The Hibernian manager is not the first high-profile person to bemoan the issues associated with trying to go about every day business when your face is so well known. On Sunday, Celtic star Scott Sinclair was the latest player to suffer abuse, with police being called to an incident in a Glasgow Airport lounge, and Lennon revealed that it takes mental and emotional fortitude to continually ignore people who seem to take perverse pleasure in goading others.
But he stopped short of defending the response of the former Liverpool player, who lacked restraint in the aftermath of Liverpool’s defeat to rivals Manchester United on Saturday. The 40-year-old was caught on camera spitting at a teenage girl, travelling in a car with her father who was heckling the Sky Sports pundit.
“It’s a split-second, really bad decision. It’s wrong what he did but he has been completely contrite about the whole thing. It is very difficult to draw a line under it and he is going to have to live with that for a little while. But I don’t believe it should cost him his job or his career.”
Police have said they will take no action but the former England international, who moved swiftly to apologise, has been suspended by Sky for the rest of the season and Lennon says that, although he has not spoken to him since the incident, he believes he will be haunted by regret.
“It was one moment of madness. He will be going through a really tough time at the minute. It’s a very sorry episode but I do feel that he has responded quickly in the right way. Obviously Sky have their own take on it, but everyone deserves a second chance.”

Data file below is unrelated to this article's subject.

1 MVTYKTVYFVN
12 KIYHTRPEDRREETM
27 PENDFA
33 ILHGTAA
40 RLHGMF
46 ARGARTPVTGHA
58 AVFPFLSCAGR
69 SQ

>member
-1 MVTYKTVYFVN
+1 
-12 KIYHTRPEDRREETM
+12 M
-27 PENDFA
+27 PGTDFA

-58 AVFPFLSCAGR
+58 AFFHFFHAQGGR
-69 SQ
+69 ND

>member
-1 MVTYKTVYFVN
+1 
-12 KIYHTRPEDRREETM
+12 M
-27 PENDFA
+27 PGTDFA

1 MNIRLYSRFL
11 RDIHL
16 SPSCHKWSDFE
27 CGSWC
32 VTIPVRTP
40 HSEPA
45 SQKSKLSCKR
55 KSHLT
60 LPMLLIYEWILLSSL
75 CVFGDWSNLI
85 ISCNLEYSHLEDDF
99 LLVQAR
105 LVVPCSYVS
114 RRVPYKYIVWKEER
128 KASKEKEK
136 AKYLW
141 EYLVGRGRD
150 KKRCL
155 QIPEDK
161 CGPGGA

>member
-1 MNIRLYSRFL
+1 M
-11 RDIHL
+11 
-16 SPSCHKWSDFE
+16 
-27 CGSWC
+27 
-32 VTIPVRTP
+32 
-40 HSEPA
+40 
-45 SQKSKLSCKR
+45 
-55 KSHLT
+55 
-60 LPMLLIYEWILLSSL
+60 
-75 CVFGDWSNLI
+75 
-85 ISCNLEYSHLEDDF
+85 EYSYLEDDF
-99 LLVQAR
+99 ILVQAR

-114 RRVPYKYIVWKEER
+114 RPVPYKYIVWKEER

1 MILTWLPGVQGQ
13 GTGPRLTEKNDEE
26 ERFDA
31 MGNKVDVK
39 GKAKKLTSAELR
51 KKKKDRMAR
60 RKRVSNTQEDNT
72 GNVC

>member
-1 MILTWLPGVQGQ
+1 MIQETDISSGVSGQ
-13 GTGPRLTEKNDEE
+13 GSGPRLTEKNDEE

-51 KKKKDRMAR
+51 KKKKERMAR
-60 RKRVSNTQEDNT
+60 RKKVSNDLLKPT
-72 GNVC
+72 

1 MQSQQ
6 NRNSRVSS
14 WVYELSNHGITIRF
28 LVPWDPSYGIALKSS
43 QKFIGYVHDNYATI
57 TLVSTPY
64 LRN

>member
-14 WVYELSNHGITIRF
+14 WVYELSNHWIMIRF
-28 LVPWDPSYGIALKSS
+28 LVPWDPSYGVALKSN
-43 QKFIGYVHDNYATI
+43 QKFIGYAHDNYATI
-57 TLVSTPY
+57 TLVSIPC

While Carragher’s actions captured the headlines and provoked widespread condemnation, Lennon explains that it is often “very difficult” to keep cool when being dogged by insults, or worse.
“Andy Flintoff [ex-England cricketer] was talking about an incident when a guy came up to him, started talking and then tried to swing a punch at him. He had to hold him to the ground and he couldn’t do anything just in case someone was filming it. He had to not only defend himself, but act as a peacemaker as well.
“Everybody says they are role models. I get that. But they are human beings as well and are surely allowed a private time. A lot of people are seen as fair game. It’s not right. Look at what happened to Eddie Jones [the England rugby coach was verbally abused after the Calcutta Cup match]. That’s happened to e many, many times. And not just me. I’ve talked to Graeme Souness. He went through the same thing up here and I am sure managers elsewhere go through it. It’s unfair.”
An often contentious character since his arrival in Scottish football, Lennon knows how toxic the attention can become, and he insists it does impact on the psyche.
“You become paranoid. You have to watch every thing that you do. That’s totally unfair. We do have pressurised jobs and it can be an intense environment.
“Sometimes you just want to be able to get away from that and relax and that can be difficult. I’ve been out many times with friends or family, having a meal or a drink, and people were taking photographs without our consent. Next thing you are online or on Facebook. That’s an intrusion on your private life.”
Usually happy to oblige fans when approached, Lennon laments the fact that, no matter how accommodating stars are, there will always be someone looking to perpetuate the negative. “You can take 100 photographs and the one person you say no to will be the one that everybody hears about and you are the bad guy. So you become sensitive. It is difficult.”
Which is why he does not want Carragher hanged, drawn and quartered without all the facts. “There might be more to it than what we saw on camera to possess Jamie to do that and he has just snapped at that particular stage. I have a tad of sympathy for him. We’ve all done things that we regret.”